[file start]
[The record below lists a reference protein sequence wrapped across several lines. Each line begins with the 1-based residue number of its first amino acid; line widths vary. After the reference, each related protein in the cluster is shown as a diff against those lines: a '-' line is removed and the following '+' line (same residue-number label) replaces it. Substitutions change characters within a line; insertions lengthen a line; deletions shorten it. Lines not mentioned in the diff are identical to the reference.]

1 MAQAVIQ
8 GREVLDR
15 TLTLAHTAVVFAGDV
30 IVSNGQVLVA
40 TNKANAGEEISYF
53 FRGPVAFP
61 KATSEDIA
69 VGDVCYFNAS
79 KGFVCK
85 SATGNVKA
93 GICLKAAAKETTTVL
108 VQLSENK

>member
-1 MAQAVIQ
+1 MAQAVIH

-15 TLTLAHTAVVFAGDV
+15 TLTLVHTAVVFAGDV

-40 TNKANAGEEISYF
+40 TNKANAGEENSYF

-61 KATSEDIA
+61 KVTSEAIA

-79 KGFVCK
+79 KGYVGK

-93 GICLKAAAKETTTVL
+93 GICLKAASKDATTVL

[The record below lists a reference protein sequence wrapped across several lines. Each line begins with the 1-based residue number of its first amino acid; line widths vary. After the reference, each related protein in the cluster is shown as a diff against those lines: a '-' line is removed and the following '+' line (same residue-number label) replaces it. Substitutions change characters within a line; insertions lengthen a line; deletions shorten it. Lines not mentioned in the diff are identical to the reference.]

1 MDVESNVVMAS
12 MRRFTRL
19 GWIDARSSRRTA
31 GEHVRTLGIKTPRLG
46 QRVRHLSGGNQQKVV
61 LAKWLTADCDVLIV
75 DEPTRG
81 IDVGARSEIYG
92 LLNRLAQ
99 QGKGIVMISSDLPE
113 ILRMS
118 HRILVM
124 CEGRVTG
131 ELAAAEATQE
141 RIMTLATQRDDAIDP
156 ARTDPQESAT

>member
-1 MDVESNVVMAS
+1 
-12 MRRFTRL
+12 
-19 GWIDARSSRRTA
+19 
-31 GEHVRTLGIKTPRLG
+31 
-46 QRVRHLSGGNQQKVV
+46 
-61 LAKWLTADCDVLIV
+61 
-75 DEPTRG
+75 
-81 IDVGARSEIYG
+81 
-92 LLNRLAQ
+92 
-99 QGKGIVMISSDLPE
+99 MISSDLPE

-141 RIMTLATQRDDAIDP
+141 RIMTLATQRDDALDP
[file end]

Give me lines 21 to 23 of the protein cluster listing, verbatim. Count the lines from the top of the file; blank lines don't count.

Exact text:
-61 KATSEDIA
+61 KVTSEAIA

-79 KGFVCK